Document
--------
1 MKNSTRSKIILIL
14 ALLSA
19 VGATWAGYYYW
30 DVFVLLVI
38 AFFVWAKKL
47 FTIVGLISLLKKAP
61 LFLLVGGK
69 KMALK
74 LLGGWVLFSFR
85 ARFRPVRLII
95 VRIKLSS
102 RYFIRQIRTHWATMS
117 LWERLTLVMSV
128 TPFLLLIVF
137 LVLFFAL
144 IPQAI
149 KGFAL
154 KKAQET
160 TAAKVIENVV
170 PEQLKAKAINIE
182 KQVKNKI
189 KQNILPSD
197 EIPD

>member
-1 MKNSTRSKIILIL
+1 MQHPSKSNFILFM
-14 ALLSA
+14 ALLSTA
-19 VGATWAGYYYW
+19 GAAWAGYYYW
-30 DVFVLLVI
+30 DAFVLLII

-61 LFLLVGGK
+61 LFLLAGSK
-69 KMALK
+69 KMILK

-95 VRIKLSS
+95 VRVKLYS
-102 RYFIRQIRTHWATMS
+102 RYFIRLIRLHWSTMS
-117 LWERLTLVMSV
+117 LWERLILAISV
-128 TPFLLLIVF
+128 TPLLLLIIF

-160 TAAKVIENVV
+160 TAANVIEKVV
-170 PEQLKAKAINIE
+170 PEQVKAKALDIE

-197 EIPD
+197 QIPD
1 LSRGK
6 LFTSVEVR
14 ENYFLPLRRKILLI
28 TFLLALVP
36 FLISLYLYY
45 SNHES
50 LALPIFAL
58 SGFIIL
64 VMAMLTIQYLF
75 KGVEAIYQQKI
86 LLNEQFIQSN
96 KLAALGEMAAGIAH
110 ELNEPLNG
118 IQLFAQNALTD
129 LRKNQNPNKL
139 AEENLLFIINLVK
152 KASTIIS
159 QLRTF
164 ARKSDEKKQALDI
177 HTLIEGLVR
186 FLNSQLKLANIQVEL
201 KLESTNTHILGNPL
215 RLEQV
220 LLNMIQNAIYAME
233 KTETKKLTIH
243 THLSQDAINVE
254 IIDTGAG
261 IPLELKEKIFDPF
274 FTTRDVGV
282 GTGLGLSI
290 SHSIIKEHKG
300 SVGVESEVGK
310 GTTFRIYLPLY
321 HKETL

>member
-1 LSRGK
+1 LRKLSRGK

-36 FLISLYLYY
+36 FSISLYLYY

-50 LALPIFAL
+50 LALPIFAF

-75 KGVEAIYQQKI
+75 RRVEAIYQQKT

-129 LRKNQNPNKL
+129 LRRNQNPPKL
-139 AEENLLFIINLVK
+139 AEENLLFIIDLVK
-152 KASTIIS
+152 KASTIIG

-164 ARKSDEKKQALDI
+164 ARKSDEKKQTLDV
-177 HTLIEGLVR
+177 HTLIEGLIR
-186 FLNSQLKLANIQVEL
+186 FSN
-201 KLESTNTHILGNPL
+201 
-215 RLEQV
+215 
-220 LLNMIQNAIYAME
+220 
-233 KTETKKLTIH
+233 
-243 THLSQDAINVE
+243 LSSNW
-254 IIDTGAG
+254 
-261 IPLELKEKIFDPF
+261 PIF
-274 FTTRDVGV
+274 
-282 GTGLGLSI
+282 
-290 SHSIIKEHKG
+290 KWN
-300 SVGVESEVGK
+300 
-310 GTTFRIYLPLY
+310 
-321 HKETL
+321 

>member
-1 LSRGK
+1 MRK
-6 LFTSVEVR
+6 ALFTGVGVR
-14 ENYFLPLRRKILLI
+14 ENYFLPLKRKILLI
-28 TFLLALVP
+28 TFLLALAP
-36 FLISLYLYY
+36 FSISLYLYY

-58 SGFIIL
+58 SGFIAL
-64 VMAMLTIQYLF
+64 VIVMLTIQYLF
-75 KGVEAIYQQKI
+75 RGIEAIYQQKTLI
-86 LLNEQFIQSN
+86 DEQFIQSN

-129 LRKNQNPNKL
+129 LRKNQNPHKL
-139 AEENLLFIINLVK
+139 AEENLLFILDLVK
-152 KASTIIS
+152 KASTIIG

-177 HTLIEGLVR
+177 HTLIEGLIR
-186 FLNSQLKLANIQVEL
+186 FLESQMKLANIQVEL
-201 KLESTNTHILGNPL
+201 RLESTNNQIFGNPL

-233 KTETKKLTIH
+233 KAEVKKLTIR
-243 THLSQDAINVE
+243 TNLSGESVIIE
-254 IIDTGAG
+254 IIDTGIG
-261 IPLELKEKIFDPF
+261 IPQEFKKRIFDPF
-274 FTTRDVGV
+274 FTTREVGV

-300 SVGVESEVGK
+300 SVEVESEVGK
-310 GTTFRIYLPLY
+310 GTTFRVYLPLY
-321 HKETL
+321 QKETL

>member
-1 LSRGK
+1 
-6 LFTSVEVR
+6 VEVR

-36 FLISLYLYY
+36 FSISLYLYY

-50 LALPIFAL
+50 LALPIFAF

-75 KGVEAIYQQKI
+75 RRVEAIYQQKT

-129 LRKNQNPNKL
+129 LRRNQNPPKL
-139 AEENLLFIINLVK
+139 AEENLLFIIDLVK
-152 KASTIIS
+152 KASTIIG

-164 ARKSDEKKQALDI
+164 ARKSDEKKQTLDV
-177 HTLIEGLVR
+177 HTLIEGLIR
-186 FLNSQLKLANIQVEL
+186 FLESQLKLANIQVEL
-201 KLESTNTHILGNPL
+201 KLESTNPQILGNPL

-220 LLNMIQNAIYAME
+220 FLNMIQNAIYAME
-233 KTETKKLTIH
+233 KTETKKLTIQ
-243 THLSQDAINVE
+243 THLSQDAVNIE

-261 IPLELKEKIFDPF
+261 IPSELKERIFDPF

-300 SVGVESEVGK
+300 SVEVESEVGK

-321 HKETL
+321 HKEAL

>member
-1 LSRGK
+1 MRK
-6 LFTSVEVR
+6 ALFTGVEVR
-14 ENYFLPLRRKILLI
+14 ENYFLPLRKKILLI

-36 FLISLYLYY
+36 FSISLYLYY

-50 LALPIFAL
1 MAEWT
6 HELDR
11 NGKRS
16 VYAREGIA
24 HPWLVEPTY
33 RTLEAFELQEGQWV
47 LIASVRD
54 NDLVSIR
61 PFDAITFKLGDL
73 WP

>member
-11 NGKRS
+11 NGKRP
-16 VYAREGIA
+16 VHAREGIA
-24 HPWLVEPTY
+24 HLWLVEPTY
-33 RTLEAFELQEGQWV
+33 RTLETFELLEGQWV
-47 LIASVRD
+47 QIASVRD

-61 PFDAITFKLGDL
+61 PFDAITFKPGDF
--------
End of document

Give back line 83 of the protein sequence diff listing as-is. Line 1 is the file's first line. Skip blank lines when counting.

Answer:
310 GTTFRIYLPLY